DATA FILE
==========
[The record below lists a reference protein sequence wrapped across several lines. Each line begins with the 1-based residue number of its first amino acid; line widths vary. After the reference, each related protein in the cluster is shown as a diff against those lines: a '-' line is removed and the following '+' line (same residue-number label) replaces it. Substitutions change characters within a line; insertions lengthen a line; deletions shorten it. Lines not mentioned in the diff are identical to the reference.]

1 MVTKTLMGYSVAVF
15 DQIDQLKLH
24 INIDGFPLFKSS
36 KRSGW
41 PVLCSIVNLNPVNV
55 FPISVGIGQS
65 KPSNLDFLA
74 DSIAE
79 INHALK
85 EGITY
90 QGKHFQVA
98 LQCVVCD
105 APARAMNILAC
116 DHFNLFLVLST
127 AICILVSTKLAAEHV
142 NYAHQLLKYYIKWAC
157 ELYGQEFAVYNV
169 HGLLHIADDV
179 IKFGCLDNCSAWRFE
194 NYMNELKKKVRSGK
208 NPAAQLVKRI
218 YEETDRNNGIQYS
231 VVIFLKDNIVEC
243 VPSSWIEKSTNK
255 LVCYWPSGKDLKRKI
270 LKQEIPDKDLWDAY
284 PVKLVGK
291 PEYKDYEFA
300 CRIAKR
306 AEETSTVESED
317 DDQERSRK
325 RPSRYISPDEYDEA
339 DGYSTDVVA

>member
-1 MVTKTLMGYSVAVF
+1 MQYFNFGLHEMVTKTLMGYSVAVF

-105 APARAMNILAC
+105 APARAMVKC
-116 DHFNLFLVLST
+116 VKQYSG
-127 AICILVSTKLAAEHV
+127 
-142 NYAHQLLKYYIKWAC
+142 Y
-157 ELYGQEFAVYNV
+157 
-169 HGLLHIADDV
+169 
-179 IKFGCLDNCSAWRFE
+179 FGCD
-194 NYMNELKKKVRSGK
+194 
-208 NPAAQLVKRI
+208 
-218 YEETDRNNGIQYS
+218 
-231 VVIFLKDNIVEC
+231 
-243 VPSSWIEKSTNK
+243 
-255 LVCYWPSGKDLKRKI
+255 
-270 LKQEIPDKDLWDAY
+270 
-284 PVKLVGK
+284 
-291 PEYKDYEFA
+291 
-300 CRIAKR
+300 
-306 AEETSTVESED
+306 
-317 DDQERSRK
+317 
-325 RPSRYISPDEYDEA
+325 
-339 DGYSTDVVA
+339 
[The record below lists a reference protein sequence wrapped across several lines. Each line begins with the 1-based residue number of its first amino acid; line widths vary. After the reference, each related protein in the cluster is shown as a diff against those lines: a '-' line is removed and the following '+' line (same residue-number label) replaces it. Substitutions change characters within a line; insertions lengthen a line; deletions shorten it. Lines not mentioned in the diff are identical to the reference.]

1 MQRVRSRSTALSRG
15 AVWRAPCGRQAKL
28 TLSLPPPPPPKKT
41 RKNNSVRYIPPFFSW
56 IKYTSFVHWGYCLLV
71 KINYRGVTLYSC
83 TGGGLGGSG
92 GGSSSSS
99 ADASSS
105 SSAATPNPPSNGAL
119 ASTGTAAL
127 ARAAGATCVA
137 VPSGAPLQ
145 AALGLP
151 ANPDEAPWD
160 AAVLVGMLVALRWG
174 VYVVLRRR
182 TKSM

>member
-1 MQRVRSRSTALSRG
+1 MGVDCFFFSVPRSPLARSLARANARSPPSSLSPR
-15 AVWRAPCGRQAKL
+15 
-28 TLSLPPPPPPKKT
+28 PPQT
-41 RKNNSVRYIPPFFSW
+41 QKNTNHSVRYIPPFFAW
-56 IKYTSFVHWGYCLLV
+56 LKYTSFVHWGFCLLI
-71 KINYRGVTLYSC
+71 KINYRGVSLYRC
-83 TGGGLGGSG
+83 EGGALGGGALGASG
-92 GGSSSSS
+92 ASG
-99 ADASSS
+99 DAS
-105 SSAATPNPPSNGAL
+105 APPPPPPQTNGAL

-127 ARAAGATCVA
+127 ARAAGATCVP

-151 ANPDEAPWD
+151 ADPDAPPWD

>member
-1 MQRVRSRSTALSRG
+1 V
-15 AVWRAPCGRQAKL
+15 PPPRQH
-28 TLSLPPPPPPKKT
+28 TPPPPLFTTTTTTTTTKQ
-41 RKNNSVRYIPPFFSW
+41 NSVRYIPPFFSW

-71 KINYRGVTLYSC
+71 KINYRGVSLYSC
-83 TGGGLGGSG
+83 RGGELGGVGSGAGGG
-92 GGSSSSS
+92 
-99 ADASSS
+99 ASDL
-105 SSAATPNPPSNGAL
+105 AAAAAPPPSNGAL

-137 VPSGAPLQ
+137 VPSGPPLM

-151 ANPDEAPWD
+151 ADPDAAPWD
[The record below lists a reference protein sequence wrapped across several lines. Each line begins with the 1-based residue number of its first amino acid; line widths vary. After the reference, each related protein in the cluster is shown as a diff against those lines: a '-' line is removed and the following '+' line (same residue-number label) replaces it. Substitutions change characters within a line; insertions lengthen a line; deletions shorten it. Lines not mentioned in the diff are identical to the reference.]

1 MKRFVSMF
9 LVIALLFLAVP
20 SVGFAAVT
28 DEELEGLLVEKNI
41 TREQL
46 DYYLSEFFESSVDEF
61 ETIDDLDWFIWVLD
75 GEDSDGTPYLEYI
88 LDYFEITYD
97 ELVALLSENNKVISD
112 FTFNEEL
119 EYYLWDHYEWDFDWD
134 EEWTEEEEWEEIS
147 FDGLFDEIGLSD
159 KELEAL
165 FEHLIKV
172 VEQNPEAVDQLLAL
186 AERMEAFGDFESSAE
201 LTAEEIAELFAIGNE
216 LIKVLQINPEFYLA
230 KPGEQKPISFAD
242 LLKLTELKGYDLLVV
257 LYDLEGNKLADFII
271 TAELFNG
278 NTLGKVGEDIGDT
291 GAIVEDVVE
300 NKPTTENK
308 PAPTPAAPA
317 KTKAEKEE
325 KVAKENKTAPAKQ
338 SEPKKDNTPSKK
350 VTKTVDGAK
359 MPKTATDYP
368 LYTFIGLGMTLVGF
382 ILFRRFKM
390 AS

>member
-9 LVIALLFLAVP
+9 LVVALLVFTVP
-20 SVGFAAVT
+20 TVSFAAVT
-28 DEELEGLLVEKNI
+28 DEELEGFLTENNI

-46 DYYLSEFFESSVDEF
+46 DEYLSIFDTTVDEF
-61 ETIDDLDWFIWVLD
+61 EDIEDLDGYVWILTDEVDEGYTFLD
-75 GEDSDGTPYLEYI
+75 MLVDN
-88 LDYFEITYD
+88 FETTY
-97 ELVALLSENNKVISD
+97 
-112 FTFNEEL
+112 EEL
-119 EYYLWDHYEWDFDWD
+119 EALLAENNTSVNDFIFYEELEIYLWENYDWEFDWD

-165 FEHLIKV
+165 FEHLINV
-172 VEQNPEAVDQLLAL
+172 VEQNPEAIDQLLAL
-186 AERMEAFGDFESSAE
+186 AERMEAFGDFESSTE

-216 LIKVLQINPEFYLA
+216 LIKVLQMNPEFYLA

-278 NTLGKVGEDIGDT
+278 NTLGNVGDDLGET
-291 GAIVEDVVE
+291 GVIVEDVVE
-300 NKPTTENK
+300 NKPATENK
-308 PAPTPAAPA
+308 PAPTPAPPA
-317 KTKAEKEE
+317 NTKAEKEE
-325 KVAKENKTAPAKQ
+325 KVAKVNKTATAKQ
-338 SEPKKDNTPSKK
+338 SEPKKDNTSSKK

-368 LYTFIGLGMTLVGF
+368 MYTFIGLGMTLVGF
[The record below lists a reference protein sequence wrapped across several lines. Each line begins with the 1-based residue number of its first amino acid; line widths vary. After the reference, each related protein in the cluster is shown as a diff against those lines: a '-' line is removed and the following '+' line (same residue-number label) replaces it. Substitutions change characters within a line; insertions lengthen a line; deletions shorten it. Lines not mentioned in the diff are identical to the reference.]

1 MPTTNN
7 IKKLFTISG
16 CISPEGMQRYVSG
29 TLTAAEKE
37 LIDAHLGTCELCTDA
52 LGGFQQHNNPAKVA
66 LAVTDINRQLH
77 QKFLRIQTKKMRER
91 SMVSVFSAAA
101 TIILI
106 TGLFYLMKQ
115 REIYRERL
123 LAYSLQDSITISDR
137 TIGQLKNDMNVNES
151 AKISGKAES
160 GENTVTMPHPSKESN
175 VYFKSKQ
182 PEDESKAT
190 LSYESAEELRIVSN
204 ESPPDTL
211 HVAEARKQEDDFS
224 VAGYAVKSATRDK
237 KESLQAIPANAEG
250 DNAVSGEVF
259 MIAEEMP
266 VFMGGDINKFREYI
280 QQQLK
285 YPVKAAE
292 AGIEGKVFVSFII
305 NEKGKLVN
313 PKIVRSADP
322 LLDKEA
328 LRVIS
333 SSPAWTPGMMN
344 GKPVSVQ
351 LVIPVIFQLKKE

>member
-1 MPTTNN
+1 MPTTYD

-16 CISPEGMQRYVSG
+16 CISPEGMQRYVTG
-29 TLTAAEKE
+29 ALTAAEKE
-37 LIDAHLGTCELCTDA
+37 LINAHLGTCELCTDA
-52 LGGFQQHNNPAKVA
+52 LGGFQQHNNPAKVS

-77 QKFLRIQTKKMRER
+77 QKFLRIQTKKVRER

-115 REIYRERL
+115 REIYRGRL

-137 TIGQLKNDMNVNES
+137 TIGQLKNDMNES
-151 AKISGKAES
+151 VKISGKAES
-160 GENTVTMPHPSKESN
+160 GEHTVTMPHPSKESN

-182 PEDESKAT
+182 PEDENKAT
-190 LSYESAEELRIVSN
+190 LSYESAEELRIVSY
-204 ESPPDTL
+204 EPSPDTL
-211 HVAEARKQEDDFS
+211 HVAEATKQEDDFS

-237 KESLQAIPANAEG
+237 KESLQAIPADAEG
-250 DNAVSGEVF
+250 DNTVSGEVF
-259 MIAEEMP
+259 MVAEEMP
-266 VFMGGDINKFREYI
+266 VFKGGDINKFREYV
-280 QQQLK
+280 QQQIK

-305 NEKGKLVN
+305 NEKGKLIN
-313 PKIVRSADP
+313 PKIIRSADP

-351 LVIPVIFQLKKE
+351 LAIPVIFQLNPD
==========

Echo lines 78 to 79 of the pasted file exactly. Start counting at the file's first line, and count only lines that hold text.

-339 DGYSTDVVA
+339 